As soon as Methuen High School athletic director Matthew Curran learned that a horse in the area contracted Eastern equine encephalitis, he immediately jumped into action.
Curran met with city officials Monday night and all were in agreement that no athletic events should be contested in the evening until further notice. According to health officials, the risk of contacting EEE in the evening is greater than during daylight hours.
“We’ve told everyone to be off the fields by 7 p.m. until the end of September and by 6 p.m. throughout October or until the first frost comes,” Curran said. “All the night games we had planned will be shifted to the afternoon. It’s not worth the risk to play at night — we’re going to err on the side of caution.”
While Methuen is the only Merrimack Valley Conference school listed as a critical risk for contracting EEE, nearby Andover High isn’t taking any chances either. Athletic director Bill Martin is following Curran’s lead and moving the start time of his games to the afternoon.
“We’ve moved our football game against Wayne Valley from 6 to 3:45,” Martin said. “We’ll watch how things go for the next couple of weeks and go from there. I feel badly for the kids because they like the night games, but you have to take the safety factor into consideration and that makes this an easy decision.”
Unlike Methuen and Andover, whose risk for EEE range from critical to high, Tewksbury is currently at moderate risk. Athletic director Ron Drouin is monitoring the situation and is ready to make adjustments if the situation calls for it.
“We’ve been in constant contact with the Board of Health and we will abide by what the board of health says,” Drouin said. “We’ll do what’s best for the student athletes in our conference.”
Many other schools outside the directly threatened zones are watching closely and have indicated they will make scheduling changes if needed. Braintree athletic director Mike Denise echoed the sentiment of other athletic directors when he said he was in contact with the town’s Board of Health to see if future action needs to be taken. Brockton athletic director Kevin Karo says the schools will continue to monitor the situation and spray at night.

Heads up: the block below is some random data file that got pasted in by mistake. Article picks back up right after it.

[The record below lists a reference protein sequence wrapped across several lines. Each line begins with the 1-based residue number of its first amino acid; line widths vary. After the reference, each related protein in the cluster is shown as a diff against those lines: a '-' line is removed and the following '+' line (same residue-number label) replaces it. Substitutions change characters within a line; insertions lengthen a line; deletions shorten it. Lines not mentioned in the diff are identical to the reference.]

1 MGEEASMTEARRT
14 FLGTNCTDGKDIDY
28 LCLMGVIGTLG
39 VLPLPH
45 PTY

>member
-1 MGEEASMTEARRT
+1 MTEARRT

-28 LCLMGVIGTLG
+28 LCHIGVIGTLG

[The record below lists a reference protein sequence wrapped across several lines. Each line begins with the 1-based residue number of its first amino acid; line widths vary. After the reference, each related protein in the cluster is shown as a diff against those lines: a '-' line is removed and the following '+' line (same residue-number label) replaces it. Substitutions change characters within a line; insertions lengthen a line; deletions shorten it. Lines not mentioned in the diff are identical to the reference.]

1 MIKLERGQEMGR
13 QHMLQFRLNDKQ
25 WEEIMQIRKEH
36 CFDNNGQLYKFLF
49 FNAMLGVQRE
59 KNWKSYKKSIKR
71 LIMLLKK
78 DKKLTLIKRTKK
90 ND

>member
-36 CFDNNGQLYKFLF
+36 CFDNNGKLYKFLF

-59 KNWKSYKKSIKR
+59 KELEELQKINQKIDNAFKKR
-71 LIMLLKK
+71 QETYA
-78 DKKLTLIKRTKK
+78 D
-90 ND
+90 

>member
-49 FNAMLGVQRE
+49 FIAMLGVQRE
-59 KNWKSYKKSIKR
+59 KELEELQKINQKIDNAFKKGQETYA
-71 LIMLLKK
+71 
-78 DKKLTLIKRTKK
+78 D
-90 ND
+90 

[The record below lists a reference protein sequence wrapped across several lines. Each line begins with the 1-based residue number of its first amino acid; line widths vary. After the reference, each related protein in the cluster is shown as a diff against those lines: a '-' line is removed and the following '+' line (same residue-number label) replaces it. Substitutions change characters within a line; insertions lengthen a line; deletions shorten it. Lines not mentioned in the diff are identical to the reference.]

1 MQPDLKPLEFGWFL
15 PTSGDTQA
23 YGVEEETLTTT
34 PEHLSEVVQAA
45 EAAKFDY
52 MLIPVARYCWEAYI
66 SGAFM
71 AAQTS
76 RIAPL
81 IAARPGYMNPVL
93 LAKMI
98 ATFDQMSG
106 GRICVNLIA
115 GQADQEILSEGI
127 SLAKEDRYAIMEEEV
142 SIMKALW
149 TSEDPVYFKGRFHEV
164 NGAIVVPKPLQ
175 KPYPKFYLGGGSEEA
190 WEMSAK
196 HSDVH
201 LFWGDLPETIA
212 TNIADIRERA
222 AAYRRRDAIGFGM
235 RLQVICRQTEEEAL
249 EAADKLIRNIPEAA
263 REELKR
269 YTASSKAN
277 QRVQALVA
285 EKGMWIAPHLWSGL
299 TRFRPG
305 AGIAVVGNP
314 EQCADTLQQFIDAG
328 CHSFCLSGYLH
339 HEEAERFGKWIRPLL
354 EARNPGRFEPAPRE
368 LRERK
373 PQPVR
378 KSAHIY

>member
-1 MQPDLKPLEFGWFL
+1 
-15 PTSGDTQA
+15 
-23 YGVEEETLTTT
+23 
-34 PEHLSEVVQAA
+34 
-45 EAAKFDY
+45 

A map showing the risk levels of the EEE virus. Courtesy of Mass.govNearly a third of the 24 communities currently considered at critical risk by the Executive Office of Health and Human Services are in the southeastern part of the state. A Fairhaven woman, Laurie Sylvia, died over the weekend after contracting the EEE virus.
Fairhaven athletic director Chris Carigg has been in constant contact with the community, detailing the various things the schools are doing to combat the deadly virus, ranging from establishing a dusk-to-dawn curfew to providing bug spray at the field as well as hiring a company to treat all school properties with organic, all-natural mosquito repellent.
“We will play all our football games at 4 p.m. for the time being until we are no longer at a critical risk,” Carigg said. “Our field hockey teams (varsity and junior varsity) play back-to-back, so we have to make sure they are done by 6 p.m.”
Apponequet athletic director Jim Cabucio remembered his school going through the EEE fear seven years ago, so there was a protocol in place. Rather than wait, he made the decision a few weeks back to move all night events to 4 p.m.
Another community taking immediate precautions is Hopkinton. EEE was detected in horses in nearby Mendon and Uxbridge, raising the risk factor to critical. As a result, Hopkinton is going to reschedule athletic events that normally take place between 7 p.m. and 6 a.m. until further notice.